China embraces winter sports ahead of Olympics
The Olympics are about more than medals. They’re about leaving a lasting legacy for the host nation, and China’s goal for Beijing 2022 is an ambitious one: transform into a winter sports nation.
By the numbers: When China won its bid to host these Games, its goal was to attract 300 million new winter sports participants by 2022. It has exceeded expectations, attracting 346 million, per the organizing committee.
- Facilities have boomed in lockstep with demand, aided by tax incentives intended to spur growth. More than 450 ice rinks and 300 snow resorts have been built since 2015.
- 67% more people visited a Chinese ski resort in 2019 than in 2015, per China Daily, and all those customers — in the world’s most populous country — means a lot of money.
- The industry generated $94 billion in 2020, and reports suggest that number could reach $157 billion by 2025. The U.S., by comparison, generates approximately $20 billion.
The backdrop: To say this happened overnight wouldn’t be that much of an exaggeration. To wit, in 1996, China had just 11 ski resorts, which makes sense given its relatively modest annual snowfall. In fact, these Olympics will be the first ever to use 100% fake snow.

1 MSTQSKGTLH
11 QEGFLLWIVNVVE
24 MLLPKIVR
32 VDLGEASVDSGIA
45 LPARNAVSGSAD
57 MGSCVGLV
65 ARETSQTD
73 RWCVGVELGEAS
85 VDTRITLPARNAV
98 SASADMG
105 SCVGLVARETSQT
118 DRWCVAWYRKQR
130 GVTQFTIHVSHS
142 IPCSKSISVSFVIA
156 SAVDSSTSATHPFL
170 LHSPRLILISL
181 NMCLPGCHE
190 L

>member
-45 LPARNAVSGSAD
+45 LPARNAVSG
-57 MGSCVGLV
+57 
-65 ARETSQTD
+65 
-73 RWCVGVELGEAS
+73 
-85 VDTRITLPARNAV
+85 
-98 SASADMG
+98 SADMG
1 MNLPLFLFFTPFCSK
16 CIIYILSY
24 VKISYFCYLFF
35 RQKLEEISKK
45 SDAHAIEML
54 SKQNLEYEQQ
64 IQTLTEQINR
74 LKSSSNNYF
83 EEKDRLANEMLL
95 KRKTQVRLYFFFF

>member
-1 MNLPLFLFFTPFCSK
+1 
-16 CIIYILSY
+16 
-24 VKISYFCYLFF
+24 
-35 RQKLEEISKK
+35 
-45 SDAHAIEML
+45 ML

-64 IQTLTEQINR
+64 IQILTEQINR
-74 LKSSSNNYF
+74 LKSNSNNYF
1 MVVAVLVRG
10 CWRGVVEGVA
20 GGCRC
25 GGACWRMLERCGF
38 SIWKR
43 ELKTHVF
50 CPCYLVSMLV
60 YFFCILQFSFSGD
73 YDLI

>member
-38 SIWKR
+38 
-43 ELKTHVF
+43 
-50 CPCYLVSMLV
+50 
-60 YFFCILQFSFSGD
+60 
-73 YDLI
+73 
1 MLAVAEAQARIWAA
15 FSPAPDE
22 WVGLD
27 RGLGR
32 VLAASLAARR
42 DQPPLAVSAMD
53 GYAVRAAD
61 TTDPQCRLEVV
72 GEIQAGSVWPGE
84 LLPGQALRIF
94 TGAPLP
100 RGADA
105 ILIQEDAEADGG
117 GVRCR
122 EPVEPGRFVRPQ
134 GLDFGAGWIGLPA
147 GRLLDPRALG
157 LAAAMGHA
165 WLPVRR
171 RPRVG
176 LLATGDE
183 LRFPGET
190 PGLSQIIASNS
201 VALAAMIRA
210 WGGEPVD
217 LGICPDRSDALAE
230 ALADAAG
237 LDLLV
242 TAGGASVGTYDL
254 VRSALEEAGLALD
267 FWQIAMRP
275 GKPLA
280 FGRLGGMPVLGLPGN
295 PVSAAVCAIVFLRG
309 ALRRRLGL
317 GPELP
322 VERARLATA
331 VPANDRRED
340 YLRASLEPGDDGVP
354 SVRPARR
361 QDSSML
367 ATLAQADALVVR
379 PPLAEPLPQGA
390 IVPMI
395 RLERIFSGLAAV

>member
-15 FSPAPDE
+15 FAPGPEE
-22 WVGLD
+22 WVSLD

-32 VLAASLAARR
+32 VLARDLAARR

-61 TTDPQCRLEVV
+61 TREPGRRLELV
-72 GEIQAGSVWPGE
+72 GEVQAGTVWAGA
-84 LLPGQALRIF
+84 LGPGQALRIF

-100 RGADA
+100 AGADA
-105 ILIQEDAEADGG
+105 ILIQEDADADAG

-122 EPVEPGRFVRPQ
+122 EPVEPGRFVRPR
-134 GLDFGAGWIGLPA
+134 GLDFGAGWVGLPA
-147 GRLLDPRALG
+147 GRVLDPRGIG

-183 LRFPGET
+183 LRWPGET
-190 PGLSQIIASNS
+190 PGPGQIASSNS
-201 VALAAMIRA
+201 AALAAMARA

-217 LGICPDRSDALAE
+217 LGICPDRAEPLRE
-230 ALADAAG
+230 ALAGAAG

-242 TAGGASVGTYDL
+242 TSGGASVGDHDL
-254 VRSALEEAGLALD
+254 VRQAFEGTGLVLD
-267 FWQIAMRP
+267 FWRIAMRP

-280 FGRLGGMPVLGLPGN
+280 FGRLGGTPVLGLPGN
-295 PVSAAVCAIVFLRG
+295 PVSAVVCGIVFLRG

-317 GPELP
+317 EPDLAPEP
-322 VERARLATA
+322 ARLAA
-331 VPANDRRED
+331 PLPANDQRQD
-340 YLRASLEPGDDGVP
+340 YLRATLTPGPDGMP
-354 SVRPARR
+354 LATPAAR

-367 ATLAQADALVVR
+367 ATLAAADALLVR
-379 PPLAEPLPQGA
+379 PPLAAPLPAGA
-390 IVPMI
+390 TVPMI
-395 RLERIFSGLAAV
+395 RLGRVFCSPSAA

- Yes, but: While China’s winter sports industry is booming, the culture is still in its nascent stage. “Most of us are still [beginners],” said one local skier.
The other side: Growing anything too fast has inherent risks. The Chongli District — a resort-filled hub three hours north of Beijing — is mired in debt as revenue lags far behind Olympic-based spending, with pandemic restrictions further amplifying losses, per the Financial Times (subscription).
Zoom out: China won’t be the first host to use the Games to improve a local sporting culture: Albertville 1992 helped turn the Mont Blanc region into France’s leading winter sports destination, and since Salt Lake City hosted in 2002, Utah has become a year-round hub for sporting events.